team u china travel China tour

U China Travel Memo – A Note From Leo

Leo from U China Travel

Ever been ‘forced’ to spend previous travelling time at shops you have absolutely no interest in? Or perhaps felt suffocated amid huge throngs at touristy sites? Having worked in the tourism industry for many years, I know how you feel. After all, I was one of those guides who would bring people to these touristy shops. Not any more.

I’m Leo, the founder of U China Travel. Thank you for visiting our site, and for taking your time to listen to my story. 

Having graduated from an Aeronautics and Engineering course in a Beijing University, I once thought I would follow a conventional career in the engineering industry.

But fate had other ideas for me, and I landed a job as a guide with different operators all over China. As I brought visitors to discover China, I discovered more about myself. This unexpected journey into an entirely different industry matched my need to do something more fulfilling with my life. It ignited a strong desire to connect with other people, to show them the beauty of China, fulfil dreams and create lifelong memories.

However, I soon realised that the tourism industry in China is, in many ways, a very jaded and commercial one. Tourists often sign up for standard itineraries, packed with rushed schedules, touristy shops, restaurants and sites. Like factory-work, these standard tours give tour agencies greater profitability, but give tourists lesser value. This journey made me discover that there was a huge gap between my vision of traveling and what was (and still is) being offered in the market today. Bland, impersonal mass tourism.

It didn’t feel right.

I believe travelling is NOT about the number of attractions you see, nor about the names of fancy hotels you stay but how rejuvenated and inspired you’ll get from your trip. My initial experiences formed the foundation of my philosophy, and I rapidly understood that my path was somewhere else.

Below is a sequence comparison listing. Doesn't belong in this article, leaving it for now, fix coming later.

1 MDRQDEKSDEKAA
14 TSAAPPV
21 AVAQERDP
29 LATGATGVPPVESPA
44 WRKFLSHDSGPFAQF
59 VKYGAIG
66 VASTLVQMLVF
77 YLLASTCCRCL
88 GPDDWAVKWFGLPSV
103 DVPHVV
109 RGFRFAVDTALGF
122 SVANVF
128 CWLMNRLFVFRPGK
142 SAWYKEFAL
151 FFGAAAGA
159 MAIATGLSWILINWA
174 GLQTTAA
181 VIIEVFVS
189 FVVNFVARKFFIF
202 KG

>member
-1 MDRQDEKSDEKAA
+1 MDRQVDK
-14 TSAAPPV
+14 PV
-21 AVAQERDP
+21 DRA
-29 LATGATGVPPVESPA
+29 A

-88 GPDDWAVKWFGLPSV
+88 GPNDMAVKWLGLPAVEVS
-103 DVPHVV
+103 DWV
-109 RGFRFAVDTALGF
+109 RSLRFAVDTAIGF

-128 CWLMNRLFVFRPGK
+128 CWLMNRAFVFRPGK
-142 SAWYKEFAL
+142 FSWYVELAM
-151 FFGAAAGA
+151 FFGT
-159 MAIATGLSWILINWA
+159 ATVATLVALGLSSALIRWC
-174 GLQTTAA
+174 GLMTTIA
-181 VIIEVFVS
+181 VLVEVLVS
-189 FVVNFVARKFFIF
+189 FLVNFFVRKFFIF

With this deep desire to offer authentic, high quality, personalised travels and lifelong travel memories, U China Travel was founded in 2009 with a close friend. 

A decade after its creation, U China Travel remains a Boutique Travel Agency and we’re proud of it! We strive to keep constant close relations, preferring direct communication with our guests and offering highly personalised and flexible tours. Our guides are handpicked and are well-known in their respective niches. We specialise in letting you experience the more authentic side of China, and enjoy non-touristy restaurants with great cuisine. Our customer service is top notch.

u china travel leo team

My favourite motto (which I love proclaiming loudly!) goes “As a Boutique Travel Agency we hope NOT to be the biggest, but strive to be the best travel company with the highest quality service in China!”

With this core philosophy in mind, we’ve served and created wonderful memories with our beloved guests, many of whom we’re still in touch.

U China Travel is always listening and improving. In addition to our customised travels, we’re happy to announce a fantastic range of small group tours starting in 2018. With a close knit group of up to 12 pax, you can expect days of fun and inspiration with U China Travel!

Experience a brand new way to discover Chinese culture, history and nature.